2014 NHL Free Agency: Center Paul Stastny To Test Open Market; What Are the Dallas Stars' Chances?

Doug Pensinger

Could the Dallas Stars be an option for the 28-year old center? Could the Stars afford him?

The Dallas Stars are in the market for a new second-line center, an integral piece of taking that "next step" as a team after a somewhat surprising season and face the tough task of determining just how much to give up for that player. Whether through trade -- where assets are forfeited and a likely heavy contract is acquired -- or free agency, the options of looking outside the organization to fill this need is going to lead down one expensive path.

Enter into the ring center Paul Stastny, who was apparently going to sign a new extension with the Colorado Avalanche last week but will now officially test the open market and see what his true value can bring. Stasny has become of the more noteworthy two-way centers in hockey and was been a staple on the Avs since 2006 when he scored 78 points in 82 games as a rookie.

The dynamic center put up big numbers his first three seasons and earned a hefty five-year, $33 million contract that paid Stastny $6.6 million per season. Since signing the contract, however, his numbers dropped and he's hit the 60-point mark just once in the five seasons since. It should be noted -- the Avalanche took a nosedive as a franchise during this time, and only recently rebounded -- a year which just so happened to be Stastny's best since 2009.

There's no doubt that he'll be the top name and target on the free agent market, and as such he'll be grossly overpaid. Even by today's inflated salary standard $7 million a season is a lot of money to pay a player that hasn't crossed 60 points in five years, but his versatility and ability to play both ends of the ice certainly help to offset that concern. Still, Stastny isn't going to take a big paycut with the Avalanche -- reportedly offering between $5 and $6 million -- if he can earn a hefty raise on the open market.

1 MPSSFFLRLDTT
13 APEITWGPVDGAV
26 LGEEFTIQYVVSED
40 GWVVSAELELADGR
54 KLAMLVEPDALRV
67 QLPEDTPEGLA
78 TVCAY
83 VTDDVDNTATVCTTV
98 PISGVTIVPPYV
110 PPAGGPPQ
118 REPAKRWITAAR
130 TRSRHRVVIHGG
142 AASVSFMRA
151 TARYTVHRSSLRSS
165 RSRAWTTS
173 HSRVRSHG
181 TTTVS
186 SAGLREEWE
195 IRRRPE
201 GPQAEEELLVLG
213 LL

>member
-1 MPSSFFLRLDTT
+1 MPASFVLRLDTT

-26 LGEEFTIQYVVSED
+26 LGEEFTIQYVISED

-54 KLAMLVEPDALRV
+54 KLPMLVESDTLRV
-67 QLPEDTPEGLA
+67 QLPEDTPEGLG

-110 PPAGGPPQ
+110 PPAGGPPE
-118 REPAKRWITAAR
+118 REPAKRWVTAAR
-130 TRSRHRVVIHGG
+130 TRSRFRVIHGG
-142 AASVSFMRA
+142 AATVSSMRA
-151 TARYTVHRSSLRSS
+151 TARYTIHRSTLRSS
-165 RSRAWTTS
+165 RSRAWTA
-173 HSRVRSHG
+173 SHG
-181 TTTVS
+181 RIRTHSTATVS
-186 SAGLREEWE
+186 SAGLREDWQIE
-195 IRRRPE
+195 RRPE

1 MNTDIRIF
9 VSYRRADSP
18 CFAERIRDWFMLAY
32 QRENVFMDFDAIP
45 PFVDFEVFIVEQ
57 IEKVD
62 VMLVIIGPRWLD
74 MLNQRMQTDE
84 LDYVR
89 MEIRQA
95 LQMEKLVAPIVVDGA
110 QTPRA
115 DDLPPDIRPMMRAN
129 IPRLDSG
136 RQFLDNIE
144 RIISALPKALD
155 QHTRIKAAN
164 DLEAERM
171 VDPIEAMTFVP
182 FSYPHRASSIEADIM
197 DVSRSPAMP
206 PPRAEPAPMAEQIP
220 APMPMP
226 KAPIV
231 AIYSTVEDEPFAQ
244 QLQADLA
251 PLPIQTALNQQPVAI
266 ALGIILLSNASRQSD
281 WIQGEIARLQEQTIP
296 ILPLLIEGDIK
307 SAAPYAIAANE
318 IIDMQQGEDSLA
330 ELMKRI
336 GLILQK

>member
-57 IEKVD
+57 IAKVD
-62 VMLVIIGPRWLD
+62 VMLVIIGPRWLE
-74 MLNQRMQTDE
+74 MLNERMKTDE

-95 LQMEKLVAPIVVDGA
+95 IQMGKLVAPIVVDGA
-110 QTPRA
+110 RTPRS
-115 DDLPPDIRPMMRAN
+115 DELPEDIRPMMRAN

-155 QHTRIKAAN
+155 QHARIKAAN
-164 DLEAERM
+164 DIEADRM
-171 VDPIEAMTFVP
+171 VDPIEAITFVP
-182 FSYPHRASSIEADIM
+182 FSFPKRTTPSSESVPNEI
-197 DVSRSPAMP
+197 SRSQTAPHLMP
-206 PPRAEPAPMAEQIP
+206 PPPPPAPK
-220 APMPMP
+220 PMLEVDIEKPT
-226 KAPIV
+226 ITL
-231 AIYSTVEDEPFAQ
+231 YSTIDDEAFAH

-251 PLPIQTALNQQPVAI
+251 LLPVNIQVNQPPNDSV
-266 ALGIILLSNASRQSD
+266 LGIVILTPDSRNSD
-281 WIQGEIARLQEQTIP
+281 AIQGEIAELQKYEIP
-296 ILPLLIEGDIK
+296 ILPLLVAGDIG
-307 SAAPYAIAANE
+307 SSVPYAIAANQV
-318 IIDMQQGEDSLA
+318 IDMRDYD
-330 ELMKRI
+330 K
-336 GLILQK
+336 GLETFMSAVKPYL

That doesn't mean he's done with the Avs yet, however. Stastny and his agent have given Colorado the customary "right of first refusal" so that Joe Sakic can at least see the contract he can't match before hearing about it through the media:

...essentially Stastny/Keator have made a vow to Sakic and the Avs: that they will circle back Colorado and give them the right of first refusal to keep him.

The Avs will then be faced with the decision to either come up on their existing offer for him (Sakic won't say exactly what it is, but it's safe to say it's between $5 million and $6 million per year) or let him go. It's dangerous territory for sure. Some team can just make some blowout offer to him for god knows how much money and it might be too good to pass up.

There's questions about this situation on multiple levels when it comes to the Stars, especially given that it's been over a decade since Dallas was last able to land the top player on the free agent market.

Can the Stars afford him?

The simple answer is yes. Important to note that all numbers below are estimates.